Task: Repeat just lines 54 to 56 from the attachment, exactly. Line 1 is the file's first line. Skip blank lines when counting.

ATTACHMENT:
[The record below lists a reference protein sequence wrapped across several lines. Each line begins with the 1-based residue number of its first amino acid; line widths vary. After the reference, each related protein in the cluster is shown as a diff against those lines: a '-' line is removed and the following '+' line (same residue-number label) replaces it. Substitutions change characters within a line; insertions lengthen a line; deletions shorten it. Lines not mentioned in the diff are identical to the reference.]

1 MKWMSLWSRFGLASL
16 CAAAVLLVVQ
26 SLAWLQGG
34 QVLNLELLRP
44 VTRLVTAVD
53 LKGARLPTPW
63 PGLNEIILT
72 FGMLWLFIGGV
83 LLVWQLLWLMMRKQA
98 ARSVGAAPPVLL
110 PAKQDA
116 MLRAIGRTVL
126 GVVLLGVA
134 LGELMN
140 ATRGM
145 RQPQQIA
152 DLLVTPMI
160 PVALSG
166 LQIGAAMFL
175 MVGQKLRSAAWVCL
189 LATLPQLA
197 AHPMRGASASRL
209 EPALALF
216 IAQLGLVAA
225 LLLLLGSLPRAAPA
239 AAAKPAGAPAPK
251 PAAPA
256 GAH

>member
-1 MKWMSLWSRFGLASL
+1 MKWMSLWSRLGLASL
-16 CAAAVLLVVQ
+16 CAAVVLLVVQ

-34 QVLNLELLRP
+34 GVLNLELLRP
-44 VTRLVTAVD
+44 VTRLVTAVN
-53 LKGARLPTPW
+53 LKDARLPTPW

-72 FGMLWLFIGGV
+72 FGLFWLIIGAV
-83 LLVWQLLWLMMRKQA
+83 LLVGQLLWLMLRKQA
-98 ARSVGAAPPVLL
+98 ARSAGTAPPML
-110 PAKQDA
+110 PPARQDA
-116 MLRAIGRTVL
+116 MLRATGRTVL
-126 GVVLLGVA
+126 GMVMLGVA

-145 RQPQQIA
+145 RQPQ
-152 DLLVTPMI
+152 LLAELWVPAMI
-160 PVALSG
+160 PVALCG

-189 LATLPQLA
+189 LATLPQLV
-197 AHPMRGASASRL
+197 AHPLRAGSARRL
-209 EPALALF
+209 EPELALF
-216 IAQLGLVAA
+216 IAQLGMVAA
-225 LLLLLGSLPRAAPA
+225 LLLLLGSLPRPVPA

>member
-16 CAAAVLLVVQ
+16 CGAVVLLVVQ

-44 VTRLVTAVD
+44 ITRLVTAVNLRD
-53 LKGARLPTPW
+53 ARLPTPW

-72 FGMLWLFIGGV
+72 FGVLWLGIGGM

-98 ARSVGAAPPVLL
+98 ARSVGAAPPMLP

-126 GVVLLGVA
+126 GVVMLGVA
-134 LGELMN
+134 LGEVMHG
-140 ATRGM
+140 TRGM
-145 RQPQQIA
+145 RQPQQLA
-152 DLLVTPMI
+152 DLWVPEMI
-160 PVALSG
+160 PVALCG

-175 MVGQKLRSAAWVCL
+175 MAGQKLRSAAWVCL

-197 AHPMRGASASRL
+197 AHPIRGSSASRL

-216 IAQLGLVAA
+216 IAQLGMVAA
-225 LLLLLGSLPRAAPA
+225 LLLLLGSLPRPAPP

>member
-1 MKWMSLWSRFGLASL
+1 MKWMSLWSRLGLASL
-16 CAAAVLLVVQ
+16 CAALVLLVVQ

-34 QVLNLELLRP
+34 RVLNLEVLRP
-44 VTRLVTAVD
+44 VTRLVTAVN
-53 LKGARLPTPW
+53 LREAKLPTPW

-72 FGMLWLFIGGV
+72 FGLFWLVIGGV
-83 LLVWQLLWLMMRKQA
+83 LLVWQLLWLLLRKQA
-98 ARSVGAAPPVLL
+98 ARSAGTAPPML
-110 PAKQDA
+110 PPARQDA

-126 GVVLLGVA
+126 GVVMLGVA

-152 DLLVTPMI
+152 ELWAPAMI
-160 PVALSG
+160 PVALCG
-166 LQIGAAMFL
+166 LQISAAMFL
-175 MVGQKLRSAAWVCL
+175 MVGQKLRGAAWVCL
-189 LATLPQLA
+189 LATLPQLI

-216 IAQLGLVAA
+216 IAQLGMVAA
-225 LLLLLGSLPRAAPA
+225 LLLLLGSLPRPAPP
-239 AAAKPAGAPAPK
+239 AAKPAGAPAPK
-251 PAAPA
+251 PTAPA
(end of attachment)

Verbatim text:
+145 RQPQ
-152 DLLVTPMI
+152 LLAELWVPAMI